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Parliamentary human rights committee warns Illegal Migration Bill is illegal


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In a report published yesterday, the Joint Committee on Human Rights warns that the Illegal Migration Bill would deny access to the asylum system to the vast majority of refugees, in breach of a number of binding international human rights obligations, if it was passed in its current form. You can read more about the Illegal Migration Bill, its content, and whether it is workable, here

Key provisions that fail to meet the UK’s obligations include severely restricting human rights claims, broad detention and search powers, denying protections to modern slavery victims, and removing the right to appeal age assessments.

“The government is rightly concerned about the loss of life in the Channel. So are we. However, our role here is to scrutinise legislation for its compatibility with human rights law. In our view, it is clear that the Bill would deny the vast majority of refugees access to the UK’s asylum system, despite the fact that there will have been, in many cases, no means for them to enter the UK by safe and legal routes. It prohibits the consideration of their protection or human rights claims irrespective of the merits of their cases. It permits them to be subject to detention without time limits, including pregnant women and children who are normally subject to special protections. It renders them liable to removal from the UK, either to their country of origin or to a ‘safe third state’ with which they may have no connection, without any individualised assessments of risk being undertaken. It also restricts their access to the courts and their ability to remain in the UK while they challenge removal on human rights grounds.”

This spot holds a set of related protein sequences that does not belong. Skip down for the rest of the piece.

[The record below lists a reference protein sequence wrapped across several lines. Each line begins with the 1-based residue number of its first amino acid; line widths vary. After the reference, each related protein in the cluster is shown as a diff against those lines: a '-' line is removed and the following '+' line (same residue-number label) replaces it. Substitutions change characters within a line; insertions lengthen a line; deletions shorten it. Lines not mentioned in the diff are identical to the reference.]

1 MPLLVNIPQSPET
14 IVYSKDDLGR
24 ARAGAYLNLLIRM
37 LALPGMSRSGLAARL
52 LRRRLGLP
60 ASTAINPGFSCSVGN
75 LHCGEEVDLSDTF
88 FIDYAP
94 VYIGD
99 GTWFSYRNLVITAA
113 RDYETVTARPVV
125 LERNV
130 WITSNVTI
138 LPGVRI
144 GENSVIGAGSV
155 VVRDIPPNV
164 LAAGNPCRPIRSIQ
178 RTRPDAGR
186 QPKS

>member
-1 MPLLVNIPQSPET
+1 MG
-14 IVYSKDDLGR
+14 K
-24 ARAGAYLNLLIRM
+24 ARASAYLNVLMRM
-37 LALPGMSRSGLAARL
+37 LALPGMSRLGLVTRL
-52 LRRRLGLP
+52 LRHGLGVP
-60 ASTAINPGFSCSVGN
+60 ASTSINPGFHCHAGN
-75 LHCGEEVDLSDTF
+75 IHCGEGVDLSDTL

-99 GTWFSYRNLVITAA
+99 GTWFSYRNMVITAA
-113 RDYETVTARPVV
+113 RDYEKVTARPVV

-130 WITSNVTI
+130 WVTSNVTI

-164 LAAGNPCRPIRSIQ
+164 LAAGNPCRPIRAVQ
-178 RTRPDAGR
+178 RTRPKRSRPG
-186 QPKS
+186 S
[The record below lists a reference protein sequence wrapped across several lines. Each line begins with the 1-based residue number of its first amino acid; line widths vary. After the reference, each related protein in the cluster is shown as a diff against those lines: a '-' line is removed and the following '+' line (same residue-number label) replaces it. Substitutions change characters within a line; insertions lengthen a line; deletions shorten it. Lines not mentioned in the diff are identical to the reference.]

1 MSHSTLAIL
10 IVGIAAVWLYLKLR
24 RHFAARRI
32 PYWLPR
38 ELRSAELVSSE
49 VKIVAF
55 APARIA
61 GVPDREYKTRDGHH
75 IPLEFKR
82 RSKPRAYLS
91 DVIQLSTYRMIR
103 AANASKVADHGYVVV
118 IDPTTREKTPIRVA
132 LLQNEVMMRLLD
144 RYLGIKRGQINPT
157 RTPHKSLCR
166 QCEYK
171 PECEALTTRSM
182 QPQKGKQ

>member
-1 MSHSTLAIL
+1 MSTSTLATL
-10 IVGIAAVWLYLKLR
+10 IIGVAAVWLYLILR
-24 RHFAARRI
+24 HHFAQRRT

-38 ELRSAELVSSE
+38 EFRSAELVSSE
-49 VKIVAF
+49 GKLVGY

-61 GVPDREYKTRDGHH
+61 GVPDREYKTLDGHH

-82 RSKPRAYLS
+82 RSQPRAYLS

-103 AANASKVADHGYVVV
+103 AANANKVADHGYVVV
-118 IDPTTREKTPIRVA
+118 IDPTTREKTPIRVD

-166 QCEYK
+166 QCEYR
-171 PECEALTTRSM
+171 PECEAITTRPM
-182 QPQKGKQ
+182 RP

Amendments suggested by the committee include (but are not limited to) removing the duty to make arrangements for removal in clause 2, as well as existing certain persons from clause 2, removing the power to make arrangements for the removal of unaccompanied children and ensuring that the child’s best interests are considered, and removing the “exceptional circumstances” test for removal where a person has made a protection or human rights claim. The next sitting in the committee stage for the Bill is today, 12 June. 

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